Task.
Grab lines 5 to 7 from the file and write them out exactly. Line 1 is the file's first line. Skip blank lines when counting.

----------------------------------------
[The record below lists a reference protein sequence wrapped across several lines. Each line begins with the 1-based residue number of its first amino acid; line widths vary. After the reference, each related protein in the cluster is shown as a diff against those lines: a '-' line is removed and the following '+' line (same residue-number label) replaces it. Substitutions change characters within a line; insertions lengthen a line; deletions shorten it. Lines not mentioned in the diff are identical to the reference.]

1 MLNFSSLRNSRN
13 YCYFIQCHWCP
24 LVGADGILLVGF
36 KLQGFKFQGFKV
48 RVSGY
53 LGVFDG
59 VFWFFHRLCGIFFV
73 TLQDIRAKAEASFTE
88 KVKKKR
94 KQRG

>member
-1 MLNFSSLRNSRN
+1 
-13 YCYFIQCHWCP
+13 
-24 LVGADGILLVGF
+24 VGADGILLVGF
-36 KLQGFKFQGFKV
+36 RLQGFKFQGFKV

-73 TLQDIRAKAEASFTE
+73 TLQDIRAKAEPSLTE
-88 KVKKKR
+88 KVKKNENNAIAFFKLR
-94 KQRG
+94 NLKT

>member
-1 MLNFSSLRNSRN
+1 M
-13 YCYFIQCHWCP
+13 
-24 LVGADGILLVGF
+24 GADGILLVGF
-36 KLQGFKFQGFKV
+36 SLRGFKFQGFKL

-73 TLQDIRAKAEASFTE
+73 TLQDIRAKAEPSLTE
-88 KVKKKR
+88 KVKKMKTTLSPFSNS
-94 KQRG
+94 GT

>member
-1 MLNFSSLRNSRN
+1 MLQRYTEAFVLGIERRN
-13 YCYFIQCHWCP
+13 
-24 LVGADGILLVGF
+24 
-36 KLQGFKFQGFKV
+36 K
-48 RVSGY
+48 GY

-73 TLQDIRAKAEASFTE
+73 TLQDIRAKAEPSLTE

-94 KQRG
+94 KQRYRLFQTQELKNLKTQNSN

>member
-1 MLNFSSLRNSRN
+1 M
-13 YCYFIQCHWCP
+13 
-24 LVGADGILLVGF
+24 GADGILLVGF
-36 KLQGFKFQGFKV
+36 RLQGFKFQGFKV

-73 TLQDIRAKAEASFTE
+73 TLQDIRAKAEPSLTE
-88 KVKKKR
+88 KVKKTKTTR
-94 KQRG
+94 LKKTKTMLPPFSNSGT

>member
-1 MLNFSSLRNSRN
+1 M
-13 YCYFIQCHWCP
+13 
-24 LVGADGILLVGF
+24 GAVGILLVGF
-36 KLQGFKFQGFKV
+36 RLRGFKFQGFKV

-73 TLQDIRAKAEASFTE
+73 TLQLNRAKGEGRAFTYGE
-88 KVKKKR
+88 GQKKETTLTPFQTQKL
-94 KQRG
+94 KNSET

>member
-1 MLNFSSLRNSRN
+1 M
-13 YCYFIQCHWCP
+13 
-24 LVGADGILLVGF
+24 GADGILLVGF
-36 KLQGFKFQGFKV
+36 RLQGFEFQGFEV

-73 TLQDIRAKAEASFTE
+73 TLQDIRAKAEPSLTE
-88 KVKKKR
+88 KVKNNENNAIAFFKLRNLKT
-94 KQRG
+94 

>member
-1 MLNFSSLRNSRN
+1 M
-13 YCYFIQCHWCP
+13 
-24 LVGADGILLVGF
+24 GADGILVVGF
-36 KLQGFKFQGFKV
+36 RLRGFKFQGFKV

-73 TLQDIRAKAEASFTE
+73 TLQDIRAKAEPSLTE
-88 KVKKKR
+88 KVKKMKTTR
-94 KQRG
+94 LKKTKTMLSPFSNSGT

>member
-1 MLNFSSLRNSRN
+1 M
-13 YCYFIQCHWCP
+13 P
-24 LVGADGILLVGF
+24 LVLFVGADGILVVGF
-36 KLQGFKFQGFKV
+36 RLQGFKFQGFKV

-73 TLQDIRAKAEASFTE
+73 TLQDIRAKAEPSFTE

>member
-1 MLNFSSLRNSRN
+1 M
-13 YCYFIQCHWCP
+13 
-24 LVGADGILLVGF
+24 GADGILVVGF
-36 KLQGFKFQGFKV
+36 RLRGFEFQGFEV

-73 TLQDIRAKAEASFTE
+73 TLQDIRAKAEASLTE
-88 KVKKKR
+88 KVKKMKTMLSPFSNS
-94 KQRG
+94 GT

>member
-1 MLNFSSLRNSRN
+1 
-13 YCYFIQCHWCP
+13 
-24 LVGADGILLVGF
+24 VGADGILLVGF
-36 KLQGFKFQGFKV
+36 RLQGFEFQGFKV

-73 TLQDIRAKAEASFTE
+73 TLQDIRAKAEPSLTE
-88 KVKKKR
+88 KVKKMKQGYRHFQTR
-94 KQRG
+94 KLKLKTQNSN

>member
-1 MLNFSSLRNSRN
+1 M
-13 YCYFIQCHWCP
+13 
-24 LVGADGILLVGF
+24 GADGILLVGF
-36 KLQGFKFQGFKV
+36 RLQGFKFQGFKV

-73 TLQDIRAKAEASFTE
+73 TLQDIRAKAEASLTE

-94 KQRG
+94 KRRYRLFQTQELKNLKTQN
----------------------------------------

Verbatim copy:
36 KLQGFKFQGFKV
48 RVSGY
53 LGVFDG